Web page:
June 19th, 2007
Title: Stone Cold Ohio
Artist: Little Axe
Catalog No.: CDRW 140
I must confess that I stumbled upon this recording purely by accident, having been attracted by the title. Since we try to feature regional (i.e., Midwest) artists on Black Grooves, I was curious to see just how Ohio figured into the mix. What a pleasant surprise to discover that Little Axe is actually Skip McDonald, a native of that “hotbed of funk” otherwise known as Dayton, Ohio.
McDonald is an extremely versatile musician who learned blues guitar quite literally on his father’s knee in the ‘50s and then honed his vocals in various doo-wop and gospel quartets while in high school. Moving to New York around 1971, he hooked up with bassist Doug Wimbush (who later joined the band Living Colour) and drummer Keith LeBlanc to form the house band for the Sylvia Robinson’s newly minted Sugarhill Records. After three years at Sugarhill, which included appearances on some of rap’s earliest hits—Sugarhill Gang’s “Rapper’s Delight,” Grandmaster Flash’s “The Message,” and Melle Mel’s “White Lines”—the trio moved over to the Tommy Boy label, where they formed a relationship with innovative British producer/mixologist Adrian Sherwood. Sherwood moved the group to London, home of his On-U Sound label, where they were christened Tackhead (New Jersey slang for “homeboy”) and provided back-up for Sherwood’s various dub reggae, funk and rock projects. Though Tackhead basically disbanded in the early ‘90s, its members have been hugely influential, having played, produced and remixed for a wide range artists ranging from James Brown, Tina Turner, B.B. King, and George Clinton to Mick Jagger, R.E.M., Depeche Mode, and Bomb The Bass.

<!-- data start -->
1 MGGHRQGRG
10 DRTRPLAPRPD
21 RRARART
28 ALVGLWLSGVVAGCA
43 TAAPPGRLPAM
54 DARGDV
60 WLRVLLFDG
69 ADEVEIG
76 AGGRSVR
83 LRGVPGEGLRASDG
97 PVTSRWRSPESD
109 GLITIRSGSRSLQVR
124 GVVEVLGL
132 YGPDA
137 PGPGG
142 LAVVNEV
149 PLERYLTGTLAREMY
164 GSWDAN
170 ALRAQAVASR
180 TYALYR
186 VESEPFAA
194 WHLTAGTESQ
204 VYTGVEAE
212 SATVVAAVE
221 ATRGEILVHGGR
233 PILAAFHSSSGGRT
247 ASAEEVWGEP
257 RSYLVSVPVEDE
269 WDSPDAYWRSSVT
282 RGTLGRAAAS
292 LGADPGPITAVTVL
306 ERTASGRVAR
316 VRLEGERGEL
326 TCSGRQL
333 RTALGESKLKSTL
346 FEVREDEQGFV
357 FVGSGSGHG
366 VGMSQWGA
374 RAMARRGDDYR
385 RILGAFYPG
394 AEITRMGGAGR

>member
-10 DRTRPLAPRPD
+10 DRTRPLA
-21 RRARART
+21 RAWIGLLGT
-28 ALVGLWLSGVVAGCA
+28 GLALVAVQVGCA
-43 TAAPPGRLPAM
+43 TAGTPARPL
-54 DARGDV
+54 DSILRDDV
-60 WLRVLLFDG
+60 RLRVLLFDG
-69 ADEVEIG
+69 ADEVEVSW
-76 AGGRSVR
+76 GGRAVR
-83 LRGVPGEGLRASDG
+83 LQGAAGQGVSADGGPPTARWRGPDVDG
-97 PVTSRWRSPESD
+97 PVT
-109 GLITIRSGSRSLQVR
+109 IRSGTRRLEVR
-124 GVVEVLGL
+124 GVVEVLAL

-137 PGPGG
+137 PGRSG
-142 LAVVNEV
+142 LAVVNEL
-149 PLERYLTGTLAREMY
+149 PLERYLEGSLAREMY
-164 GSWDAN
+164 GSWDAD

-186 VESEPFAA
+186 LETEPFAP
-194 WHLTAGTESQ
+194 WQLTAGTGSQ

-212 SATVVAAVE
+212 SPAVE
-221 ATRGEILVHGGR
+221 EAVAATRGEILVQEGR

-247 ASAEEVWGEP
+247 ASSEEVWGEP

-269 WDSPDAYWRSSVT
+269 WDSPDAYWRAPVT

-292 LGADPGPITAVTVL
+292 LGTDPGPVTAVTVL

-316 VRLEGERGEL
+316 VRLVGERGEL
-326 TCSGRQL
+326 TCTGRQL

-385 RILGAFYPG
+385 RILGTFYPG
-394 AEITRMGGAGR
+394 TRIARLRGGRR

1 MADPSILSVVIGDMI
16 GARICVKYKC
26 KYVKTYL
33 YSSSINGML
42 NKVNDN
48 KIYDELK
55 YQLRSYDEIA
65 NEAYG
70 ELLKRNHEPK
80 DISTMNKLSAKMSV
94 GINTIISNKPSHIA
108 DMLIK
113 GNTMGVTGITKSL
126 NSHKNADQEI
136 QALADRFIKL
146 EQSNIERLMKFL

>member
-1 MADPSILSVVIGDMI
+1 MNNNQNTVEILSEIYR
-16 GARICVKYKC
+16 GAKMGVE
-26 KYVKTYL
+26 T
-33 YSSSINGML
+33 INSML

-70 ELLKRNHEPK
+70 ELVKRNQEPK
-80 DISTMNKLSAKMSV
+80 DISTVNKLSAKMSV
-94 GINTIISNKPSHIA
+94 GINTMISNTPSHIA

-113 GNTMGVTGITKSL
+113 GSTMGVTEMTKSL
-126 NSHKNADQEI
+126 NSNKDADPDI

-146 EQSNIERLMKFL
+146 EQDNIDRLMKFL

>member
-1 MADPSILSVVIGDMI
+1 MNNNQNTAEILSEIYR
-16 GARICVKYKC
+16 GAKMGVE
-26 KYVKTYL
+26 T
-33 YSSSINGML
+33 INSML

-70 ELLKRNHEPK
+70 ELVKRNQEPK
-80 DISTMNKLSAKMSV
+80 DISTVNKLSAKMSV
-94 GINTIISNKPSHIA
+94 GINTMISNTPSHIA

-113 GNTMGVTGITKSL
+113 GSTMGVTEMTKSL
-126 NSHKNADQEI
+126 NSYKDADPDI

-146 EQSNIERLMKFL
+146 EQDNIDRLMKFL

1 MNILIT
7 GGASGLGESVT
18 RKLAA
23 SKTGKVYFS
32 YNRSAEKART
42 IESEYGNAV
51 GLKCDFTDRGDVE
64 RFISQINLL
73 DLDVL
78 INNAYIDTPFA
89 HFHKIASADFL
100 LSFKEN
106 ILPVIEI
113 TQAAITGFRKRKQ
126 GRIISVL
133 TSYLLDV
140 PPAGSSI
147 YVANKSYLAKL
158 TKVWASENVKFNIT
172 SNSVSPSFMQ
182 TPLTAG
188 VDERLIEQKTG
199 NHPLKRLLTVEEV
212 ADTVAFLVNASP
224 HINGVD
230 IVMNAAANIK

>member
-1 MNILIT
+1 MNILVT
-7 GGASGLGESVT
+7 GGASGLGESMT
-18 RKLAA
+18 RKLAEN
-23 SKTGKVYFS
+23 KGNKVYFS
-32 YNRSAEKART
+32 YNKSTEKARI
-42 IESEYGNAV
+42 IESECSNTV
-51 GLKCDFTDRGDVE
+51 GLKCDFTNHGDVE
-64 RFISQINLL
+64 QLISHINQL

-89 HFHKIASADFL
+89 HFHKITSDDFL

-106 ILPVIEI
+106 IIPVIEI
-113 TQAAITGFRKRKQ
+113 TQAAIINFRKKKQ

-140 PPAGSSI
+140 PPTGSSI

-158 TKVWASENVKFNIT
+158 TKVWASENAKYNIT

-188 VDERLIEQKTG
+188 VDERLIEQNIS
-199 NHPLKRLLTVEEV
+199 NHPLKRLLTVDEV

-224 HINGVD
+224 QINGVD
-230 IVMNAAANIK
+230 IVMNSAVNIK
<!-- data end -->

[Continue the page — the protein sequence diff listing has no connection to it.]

For Skip MacDonald, the break-up of Tackhead provided an opportunity to return to his blues roots. Since 1992 he has performed under the name “Little Axe”—a combination of Bob Marley’s “Small Axe” and gospel singer Willmer “Little Ax” Broadnax—which perfectly fits with MacDonald’s blending of Delta blues, gospel, rock, and dub reggae into a “21st century experimental blues band.” His masterful debut album, The House That Wolf Built (1995), was said to have had a significant influence on Moby’s Play. The second Little Axe album, Slow Fuse, was released on the Wired label in 1996 but was not as widely acclaimed. After a hiatus spent working on other projects, MacDonald re-assembled his Tackhead bandmates and broke new ground with Hard Grind (2002), Champagne & Grits (2004), and his latest effort, Stone Cold Ohio (released in August 2006- see some great clips and interviews on the Realworld site).
Stone Cold Ohio, with its broad mix of influences and collage of samples, is one of those album’s that is impossible to categorize. Opening with the anti-war song “If I Had My Way,” which incorporates the chorus section from the gospel classic “Samson and Delilah,” the album continues to blend wholly original works (penned by B. Alexander aka Skip MacDonald) with bits of classic blues and gospel. Several covers are included as well, such as Allen Toussaint’s “Same People” and a fabulous reworking of Skip James’ “Hard Times.” Overall, this is a fascinating album, one which deserves far greater attention. Co-produced by Adrian Sherwood and MacDonald and recorded at the On-U Sound Studios, the album features MacDonald on guitar and vocals, with back-up provided by Keith LeBlanc and Nick Coplowe (aka Mutant Hi Fi), drum programming; Will Calhoun, live drums and percussion; Paget King, keyboards; Doug Winbush, bass guitar; and Ghetto Priest, Madeleine Edgehill, Valerie Skeete, Carlton Ogilvie, and Denise Sherwood, vocals (there’s also a great harmonica player who is not credited in the liner notes).
As summed up by MacDonald, “Little Axe is the blues, the deep blues channelled through time, dubbed, tweaked, sampled, processed, explored, refreshed—surfing the present, from the past, into the future.” What other musician can weave in and out of so many genres while providing a direct link to Grandmaster Flash, Afrika Bambaata, Lee ‘Scratch’ Perry, James Brown, Robert Plant, Mark Stewart & The Mafia, Sinead O’Connor, and Megadeth. I, for one, definitely plan to seek out all of Little Axe’s previous releases.
Posted by Brenda Nelson-Strauss
Review Genre(s): Blues